A Sacramento organization with a 30-year track record of caring for animals is closely watching Hurricane Harvey’s progress.

Should they be needed, RedRover's volunteers are poised to swoop in to aid and shelter displaced pets.

“RedRover is kind of like the American Red Cross for animals,” said Nichole Forsyth, president and CEO of the Sacramento-based national organization. “So we’re basically helping animals whenever there’s a major crisis and a community that can’t handle the amount of influx of animals. We set up temporary shelters to help them.”

Based out of a small East Sacramento office, the group boasts an impressive network of some 4,000 volunteers nationwide to call on in emergencies including hurricanes, flooding and fires as well as animal hoarding, puppy mills or pretty much any other situation in which the number of animals needing housing exceeds their community’s ability to immediately accommodate them.

The effort requires quick action in rapidly unfolding, unpredictable situations. Fortunately for people and the animals in their lives, RedRover’s volunteers are passionate and enthusiastic, said Beth Gammie, director of field services.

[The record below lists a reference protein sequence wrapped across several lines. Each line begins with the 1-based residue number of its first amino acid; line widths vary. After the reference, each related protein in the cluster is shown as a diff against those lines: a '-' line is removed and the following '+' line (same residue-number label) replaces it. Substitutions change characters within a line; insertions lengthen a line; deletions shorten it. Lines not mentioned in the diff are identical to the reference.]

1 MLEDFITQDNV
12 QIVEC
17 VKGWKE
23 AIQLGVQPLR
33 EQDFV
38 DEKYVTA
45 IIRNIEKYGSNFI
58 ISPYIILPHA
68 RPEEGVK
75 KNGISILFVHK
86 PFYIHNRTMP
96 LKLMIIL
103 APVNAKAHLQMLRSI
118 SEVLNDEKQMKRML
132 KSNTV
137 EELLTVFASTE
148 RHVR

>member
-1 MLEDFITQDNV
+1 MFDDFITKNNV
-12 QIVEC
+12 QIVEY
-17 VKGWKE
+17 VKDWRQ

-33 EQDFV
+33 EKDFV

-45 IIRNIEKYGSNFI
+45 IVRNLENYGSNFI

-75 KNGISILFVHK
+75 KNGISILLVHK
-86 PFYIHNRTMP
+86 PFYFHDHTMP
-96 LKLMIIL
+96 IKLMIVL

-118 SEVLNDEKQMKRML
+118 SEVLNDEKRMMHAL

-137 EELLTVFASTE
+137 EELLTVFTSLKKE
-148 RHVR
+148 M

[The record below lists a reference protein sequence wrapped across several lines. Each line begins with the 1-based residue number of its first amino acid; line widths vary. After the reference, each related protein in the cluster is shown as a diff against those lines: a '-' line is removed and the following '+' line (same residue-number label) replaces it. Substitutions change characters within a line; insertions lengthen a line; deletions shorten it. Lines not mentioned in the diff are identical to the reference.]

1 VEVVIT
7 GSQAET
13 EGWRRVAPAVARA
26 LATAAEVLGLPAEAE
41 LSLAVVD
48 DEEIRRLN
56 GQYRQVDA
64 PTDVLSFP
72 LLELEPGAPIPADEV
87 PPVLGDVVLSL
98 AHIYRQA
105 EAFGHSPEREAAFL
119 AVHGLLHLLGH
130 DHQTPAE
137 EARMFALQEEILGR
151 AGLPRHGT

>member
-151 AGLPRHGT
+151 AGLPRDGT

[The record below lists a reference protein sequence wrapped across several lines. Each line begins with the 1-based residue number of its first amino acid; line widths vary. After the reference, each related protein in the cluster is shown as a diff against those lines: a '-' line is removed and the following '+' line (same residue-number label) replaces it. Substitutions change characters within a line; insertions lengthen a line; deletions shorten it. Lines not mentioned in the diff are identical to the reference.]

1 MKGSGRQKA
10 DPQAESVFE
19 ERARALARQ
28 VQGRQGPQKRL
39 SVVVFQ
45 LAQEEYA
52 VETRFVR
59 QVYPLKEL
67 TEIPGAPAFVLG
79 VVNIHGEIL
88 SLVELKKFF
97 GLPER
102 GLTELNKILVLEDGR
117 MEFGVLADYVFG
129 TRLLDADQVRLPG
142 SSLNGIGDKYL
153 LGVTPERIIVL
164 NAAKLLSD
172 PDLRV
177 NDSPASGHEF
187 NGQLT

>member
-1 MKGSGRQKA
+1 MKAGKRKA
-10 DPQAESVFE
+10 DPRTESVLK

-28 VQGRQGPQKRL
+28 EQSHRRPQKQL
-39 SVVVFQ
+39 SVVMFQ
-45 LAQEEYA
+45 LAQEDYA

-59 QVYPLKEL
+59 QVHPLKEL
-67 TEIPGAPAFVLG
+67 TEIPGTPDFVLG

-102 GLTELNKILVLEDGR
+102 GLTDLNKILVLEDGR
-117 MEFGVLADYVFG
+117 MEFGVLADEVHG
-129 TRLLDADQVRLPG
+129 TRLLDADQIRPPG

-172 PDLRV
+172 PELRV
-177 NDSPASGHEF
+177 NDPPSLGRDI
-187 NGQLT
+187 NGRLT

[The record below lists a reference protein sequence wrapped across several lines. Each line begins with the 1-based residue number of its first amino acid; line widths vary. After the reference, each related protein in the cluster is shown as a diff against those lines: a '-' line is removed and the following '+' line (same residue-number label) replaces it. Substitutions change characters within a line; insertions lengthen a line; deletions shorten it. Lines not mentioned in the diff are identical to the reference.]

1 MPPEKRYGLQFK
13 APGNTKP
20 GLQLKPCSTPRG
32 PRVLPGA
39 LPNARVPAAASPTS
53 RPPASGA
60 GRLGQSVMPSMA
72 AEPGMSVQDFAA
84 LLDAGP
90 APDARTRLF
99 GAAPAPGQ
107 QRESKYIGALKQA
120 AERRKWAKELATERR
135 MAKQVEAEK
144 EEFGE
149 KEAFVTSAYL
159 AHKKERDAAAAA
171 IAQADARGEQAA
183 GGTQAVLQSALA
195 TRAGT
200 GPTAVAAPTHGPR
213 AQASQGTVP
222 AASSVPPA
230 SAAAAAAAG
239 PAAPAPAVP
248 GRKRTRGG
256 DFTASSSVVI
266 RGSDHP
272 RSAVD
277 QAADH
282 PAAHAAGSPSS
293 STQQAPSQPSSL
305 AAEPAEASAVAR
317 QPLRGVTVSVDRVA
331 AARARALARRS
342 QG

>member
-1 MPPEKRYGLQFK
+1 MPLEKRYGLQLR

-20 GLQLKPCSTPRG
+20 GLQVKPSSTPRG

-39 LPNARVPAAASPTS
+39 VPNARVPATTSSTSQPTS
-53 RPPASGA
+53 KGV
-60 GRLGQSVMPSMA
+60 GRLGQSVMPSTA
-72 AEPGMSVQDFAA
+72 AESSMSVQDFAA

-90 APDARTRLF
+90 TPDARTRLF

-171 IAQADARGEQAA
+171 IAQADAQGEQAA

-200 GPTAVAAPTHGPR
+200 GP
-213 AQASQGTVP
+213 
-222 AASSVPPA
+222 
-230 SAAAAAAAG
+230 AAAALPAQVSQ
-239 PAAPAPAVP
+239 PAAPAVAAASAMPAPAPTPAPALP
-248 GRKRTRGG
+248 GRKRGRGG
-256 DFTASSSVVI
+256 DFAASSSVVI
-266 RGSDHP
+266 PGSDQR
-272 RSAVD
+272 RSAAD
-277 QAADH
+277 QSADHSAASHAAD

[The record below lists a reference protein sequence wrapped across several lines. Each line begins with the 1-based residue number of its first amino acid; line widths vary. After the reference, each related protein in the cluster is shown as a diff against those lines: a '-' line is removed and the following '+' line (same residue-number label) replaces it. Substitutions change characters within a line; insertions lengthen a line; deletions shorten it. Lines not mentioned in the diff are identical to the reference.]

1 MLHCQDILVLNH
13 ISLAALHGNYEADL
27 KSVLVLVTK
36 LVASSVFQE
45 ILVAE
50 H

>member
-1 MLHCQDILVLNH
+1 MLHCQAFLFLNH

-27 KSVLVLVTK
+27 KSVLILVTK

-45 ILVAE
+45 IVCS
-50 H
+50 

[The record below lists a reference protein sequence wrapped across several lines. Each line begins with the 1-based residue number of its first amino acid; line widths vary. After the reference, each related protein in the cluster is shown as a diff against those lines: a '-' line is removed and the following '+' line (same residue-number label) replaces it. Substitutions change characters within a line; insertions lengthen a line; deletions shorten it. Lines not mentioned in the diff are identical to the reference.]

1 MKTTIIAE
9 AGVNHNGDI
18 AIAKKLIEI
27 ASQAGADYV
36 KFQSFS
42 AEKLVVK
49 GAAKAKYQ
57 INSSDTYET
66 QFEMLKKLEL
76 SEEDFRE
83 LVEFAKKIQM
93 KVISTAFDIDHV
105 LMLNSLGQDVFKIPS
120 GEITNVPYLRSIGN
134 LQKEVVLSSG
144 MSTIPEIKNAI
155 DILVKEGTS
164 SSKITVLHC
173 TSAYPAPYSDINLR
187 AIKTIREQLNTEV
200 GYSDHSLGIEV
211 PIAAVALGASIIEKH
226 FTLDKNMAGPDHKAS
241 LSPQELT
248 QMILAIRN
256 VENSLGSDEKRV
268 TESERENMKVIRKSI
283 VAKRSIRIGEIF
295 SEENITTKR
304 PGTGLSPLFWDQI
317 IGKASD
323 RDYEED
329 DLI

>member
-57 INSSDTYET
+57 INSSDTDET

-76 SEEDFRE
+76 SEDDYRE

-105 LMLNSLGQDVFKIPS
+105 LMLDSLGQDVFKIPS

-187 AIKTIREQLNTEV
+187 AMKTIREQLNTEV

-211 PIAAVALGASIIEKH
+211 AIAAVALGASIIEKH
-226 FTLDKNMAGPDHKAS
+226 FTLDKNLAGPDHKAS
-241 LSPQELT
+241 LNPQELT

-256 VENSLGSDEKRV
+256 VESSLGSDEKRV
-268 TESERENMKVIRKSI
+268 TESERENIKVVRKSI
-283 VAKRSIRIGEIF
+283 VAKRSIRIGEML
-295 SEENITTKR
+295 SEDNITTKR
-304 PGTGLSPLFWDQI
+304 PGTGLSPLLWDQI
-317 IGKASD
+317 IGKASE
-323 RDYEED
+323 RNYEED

“We just hear time and time again that volunteering with us and doing disaster response is among the most meaningful things they’ve ever done to help animals. Because they’re coming into a situation that is likely the worst thing that person and their animals have gone through… and we can come in and help,” she said.

The long days of work and stress pay off when they can sooth a distraught dog or comfort a cat – and to see the looks of joy on their faces when their people return to claim them.

RedRover has responded in recent local emergencies like this year’s Wall Fire and the Oroville Dam scare – very quick turnaround events, Forsyth said. But it extends the reach of its assistance across the country and into Canada. RedRover assisted after hurricanes Katrina and Sandy, as well as many other natural disasters.

RedRover also has programs assisting low-income people with emergency veterinary care; going into schools to help children learn about animal behavior and develop empathy skills; and assisting people trying to leave abusive relationships, but having difficulty due to difficulty in housing their pets while they seek permanent housing.

The group encourages donations to assist with its animal rescue and sheltering mission.

“if people want to donate to our emergency fund they can go on our website RedRover.org and do that,” Forsyth said. “We’re always building that fund and even if we don’t go to this one for some reason -- which is kind of hard to imagine at this point -- but if we didn’t, it goes to the next one so it’s a really great way people can help.”